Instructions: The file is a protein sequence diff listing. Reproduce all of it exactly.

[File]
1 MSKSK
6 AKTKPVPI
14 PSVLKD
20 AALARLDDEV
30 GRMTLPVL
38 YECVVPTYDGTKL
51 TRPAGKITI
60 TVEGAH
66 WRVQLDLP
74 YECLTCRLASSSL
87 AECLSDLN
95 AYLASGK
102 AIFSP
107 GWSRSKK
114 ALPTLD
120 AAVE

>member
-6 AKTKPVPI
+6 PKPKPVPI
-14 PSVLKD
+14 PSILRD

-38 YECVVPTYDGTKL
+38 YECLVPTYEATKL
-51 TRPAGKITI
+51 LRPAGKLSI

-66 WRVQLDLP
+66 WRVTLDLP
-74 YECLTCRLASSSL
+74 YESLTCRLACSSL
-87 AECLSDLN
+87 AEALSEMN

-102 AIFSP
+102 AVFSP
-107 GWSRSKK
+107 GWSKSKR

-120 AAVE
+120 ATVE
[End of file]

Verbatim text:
1 MSKSK
6 AKTKPVPI
14 PSVLKD
20 AALARLDDEV
30 GRMTLPVL
38 YECVVPTYDGTKL
51 TRPAGKITI
60 TVEGAH
66 WRVQLDLP
74 YECLTCRLASSSL
87 AECLSDLN
95 AYLASGK
102 AIFSP
107 GWSRSKK
114 ALPTLD
120 AAVE

>member
-6 AKTKPVPI
+6 PKPKPVPI
-14 PSVLKD
+14 PSILRD

-38 YECVVPTYDGTKL
+38 YECLVPTYEATKL
-51 TRPAGKITI
+51 LRPAGKLSI

-66 WRVQLDLP
+66 WRVTLDLP
-74 YECLTCRLASSSL
+74 YESLTCRLACSSL
-87 AECLSDLN
+87 AEALSEMN

-102 AIFSP
+102 AVFSP
-107 GWSRSKK
+107 GWSKSKR

-120 AAVE
+120 ATVE